Follow Pippi Longstocking on her amazing adventures as she moves into Villa Villekulla with a horse, a monkey, and a big suitcase of gold coins, and meets Tommy and Annika who quickly become her best friends. They join her on her amusing escapades – joining the circus, dancing with burglars and celebrating her birthday. This lovely new edition of a classic has been brought up-to-date with delightful illustrations from Lauren Child and a new translation from Tiina Nunnally. The collection brings together 11 favorite Pippi stories, and will ensure that readers young and old fall in love with this fabulous heroine.
by A A Milne
Publisher: Egmont Books
No child's library could be complete without A A Milne's stories about Pooh, Christopher Robin and their friends in the Hundred Acre Wood. Whether they are celebrating Eeyore's birthday, meeting a 'Heffalump' or even undertaking an important 'expotition' to the North Pole, children will be charmed by the adventures of Pooh and company, which are huge fun to read aloud. Beautifully illustrated with E H Sheperd's original black drawings, this is a true classic.
The Worst Witch
by Jill Murphy
Publisher: Puffin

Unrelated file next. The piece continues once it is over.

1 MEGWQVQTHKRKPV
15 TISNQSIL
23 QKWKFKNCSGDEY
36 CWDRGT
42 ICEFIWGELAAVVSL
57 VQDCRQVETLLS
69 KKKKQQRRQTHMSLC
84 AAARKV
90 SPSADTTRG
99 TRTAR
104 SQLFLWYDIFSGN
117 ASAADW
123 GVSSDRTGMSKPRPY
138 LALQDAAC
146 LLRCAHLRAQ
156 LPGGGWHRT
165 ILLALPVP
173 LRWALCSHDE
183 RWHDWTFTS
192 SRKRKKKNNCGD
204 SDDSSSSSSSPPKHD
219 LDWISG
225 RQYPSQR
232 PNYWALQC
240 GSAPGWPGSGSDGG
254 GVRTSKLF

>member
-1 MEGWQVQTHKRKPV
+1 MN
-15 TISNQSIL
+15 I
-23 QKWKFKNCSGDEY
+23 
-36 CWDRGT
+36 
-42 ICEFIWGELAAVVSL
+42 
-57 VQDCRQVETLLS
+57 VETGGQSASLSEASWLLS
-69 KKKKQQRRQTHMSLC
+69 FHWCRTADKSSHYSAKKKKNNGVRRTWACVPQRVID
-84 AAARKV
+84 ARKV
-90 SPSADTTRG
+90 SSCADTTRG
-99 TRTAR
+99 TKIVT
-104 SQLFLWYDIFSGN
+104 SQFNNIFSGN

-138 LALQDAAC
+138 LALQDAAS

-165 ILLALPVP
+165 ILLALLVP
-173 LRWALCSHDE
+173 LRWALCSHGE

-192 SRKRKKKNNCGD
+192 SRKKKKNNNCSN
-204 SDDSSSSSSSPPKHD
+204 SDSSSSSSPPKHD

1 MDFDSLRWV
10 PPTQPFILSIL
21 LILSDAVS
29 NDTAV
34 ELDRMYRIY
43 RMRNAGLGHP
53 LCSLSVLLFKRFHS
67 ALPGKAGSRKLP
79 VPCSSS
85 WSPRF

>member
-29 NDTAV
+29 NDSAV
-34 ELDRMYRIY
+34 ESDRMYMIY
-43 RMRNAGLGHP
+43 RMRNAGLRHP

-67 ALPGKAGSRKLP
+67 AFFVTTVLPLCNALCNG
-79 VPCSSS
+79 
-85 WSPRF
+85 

Long before Harry Potter first went to Hogwarts, trainee witch Mildred Hubble embarked on life at Miss Cackle's Academy for Witches... Loveable but accident-prone Mildred is probably the worst witch ever to attend Miss Cackle's Academy: her spells go wrong, her broomstrick crashes, and then she turns Ethel, the teacher's pet, into a pig! She can't even put her witch's hat on the right way round, and strict teacher Miss Hardbroom is not at all impressed. But when Mildred discovers a plot against the school, can she save the day? Newly confident readers will love reading this light-hearted and humourous story, which has an irresistible young heroine in Mildred. With plenty of lively fun, plus illustrations from Jill Murphy, it remains a firm favourite.
The True Story of the Three Little Pigs
by Jon Scieszka
Publisher: Puffin
What really happened to the three little pigs and the big bad wolf? Find out the truth in this hilarious picture book. In revelatory newspaper style, this brilliant picture book exposes the truth about the three little porkers, and one A. Wolf. Putting a brilliantly inventive and very funny spin on fairy tales, Jon Scieszka and Lane Smith bring a refreshing contemporary twist to a familiar original.
Horrid Henry
by Francesca Simon
Publisher: Orion Children's Books
Stories about naughty characters have been told for centuries, and Horrid Henry is a modern-day rogue in the tradition of Dennis the Menace, Pippi Longstocking, Just William and My Naughty Little Sister. The first in the hugely popular Horrid Henry series introduces us to Henry and his brother, Perfect Peter. The four stories it comprises are long enough to satisfy early readers, yet are short enough to be manageable, with plenty of laughs along the way. Tony Ross's michevious illustrations are the perfect accompaniment - and children will have great fun comparing their own behaviour to Henry's, hopefully coming out on top!
The Arrival
by Shaun Tan
Publisher: Hodder Children's Books